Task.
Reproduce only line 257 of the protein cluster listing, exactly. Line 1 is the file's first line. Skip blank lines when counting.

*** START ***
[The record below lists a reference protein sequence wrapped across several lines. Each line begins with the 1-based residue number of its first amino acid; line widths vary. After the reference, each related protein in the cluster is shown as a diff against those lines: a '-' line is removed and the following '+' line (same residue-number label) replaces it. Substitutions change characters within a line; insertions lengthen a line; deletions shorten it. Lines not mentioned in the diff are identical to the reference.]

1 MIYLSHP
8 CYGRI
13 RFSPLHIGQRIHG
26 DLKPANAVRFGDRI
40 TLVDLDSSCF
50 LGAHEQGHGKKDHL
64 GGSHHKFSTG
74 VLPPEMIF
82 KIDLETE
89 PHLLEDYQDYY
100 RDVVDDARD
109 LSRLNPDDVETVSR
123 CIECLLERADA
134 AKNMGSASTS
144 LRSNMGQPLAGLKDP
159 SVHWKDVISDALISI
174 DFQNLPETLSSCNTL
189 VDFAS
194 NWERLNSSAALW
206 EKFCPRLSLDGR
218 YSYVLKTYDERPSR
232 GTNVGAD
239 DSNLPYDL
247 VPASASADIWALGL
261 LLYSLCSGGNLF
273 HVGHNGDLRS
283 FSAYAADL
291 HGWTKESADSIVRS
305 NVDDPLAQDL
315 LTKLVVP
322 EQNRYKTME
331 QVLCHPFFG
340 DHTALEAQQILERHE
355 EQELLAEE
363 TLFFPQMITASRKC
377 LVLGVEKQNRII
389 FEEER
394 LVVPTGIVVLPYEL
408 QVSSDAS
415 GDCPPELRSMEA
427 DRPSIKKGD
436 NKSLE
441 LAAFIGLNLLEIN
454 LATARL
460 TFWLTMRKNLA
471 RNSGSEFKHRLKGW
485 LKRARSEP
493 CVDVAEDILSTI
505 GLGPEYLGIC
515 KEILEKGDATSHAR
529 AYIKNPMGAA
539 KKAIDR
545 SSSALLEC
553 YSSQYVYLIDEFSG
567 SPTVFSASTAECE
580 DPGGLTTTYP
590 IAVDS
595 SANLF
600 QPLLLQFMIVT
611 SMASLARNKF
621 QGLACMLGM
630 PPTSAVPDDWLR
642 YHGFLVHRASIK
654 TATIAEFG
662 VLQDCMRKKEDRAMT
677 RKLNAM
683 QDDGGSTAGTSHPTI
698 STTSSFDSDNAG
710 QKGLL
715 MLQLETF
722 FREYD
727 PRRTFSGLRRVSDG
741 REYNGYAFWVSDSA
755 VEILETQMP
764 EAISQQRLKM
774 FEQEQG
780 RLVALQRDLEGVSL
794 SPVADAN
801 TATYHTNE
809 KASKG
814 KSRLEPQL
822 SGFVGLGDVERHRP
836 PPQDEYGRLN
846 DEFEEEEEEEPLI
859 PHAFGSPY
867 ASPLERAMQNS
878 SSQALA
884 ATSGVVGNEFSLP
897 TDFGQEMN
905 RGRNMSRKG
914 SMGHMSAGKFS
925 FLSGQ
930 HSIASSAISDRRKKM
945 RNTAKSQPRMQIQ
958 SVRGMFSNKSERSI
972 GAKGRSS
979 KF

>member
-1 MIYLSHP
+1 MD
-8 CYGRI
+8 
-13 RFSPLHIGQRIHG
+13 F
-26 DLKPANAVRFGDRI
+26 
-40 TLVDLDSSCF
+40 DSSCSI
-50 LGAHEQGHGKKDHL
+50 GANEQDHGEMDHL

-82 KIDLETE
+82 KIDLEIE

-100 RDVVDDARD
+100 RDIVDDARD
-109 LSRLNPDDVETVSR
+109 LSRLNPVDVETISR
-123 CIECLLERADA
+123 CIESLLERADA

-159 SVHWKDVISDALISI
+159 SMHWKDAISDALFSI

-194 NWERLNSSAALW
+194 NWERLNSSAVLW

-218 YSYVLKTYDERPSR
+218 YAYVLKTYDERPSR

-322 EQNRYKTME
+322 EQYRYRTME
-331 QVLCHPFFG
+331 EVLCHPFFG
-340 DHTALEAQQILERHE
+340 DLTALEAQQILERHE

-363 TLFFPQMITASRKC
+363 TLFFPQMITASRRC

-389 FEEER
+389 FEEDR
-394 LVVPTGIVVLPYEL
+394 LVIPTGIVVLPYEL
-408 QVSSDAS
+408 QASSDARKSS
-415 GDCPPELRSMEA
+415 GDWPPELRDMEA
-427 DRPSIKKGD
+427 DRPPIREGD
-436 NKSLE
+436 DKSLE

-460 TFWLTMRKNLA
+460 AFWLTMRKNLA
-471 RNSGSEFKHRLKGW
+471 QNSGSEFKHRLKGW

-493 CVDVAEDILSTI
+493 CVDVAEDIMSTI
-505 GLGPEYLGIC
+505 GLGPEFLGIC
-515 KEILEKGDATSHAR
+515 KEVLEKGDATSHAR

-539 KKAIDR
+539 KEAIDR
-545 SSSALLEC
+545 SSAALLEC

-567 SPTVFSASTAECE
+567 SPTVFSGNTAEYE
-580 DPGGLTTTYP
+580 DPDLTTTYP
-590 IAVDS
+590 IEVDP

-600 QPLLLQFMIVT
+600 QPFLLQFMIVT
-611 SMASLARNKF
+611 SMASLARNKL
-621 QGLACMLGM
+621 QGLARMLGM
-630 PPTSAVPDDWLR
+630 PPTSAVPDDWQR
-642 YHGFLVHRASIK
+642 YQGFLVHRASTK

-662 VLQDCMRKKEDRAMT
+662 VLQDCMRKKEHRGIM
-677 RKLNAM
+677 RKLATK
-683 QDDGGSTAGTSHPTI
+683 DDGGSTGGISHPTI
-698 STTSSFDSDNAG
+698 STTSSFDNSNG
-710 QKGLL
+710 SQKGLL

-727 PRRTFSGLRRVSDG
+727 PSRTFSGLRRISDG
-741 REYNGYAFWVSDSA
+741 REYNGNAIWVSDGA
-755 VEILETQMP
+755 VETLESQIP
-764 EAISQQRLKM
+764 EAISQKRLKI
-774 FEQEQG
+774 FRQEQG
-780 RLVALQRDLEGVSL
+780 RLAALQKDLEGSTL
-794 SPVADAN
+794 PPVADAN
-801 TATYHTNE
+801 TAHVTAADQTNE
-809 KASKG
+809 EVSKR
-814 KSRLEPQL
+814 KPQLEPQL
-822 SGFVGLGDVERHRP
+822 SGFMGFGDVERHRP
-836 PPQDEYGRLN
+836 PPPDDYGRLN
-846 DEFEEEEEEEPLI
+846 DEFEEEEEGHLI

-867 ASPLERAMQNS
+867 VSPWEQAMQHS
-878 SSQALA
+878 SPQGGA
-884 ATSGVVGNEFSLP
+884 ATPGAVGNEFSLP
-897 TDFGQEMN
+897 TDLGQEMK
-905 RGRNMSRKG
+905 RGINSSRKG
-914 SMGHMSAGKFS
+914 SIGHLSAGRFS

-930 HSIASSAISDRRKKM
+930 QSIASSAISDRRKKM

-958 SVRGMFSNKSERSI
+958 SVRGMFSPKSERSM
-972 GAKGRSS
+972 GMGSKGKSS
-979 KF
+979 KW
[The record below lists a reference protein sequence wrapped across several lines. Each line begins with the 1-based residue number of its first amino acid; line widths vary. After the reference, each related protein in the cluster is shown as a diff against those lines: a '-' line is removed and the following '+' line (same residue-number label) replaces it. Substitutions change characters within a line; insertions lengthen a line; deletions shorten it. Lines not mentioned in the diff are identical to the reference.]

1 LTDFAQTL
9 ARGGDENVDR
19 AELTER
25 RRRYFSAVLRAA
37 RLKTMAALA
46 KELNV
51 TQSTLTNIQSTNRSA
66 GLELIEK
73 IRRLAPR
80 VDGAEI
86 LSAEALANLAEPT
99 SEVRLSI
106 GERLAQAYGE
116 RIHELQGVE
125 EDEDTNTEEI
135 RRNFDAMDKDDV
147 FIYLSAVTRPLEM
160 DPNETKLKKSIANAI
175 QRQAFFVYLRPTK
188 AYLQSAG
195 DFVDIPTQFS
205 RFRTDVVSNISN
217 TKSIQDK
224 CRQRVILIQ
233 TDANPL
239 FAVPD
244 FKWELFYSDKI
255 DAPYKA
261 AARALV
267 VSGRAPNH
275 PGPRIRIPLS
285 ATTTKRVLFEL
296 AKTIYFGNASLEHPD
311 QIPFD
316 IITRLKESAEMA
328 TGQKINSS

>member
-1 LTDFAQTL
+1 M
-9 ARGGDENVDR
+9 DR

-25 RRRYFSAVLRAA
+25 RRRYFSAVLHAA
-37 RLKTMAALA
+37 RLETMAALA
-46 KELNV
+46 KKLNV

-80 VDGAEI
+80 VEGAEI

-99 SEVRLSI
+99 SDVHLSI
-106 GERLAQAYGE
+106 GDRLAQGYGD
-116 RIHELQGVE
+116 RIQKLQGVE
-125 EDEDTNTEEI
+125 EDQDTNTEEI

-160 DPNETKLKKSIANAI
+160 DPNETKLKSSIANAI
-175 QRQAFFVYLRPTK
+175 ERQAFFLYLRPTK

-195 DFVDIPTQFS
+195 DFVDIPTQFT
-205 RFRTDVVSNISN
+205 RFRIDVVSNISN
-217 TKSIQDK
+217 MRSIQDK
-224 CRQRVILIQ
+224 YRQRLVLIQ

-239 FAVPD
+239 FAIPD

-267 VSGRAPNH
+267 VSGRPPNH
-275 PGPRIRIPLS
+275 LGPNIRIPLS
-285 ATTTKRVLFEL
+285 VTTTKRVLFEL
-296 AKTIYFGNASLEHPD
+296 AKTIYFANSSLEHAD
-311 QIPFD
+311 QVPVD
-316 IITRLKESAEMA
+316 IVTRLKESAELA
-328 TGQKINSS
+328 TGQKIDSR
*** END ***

233 TDANPL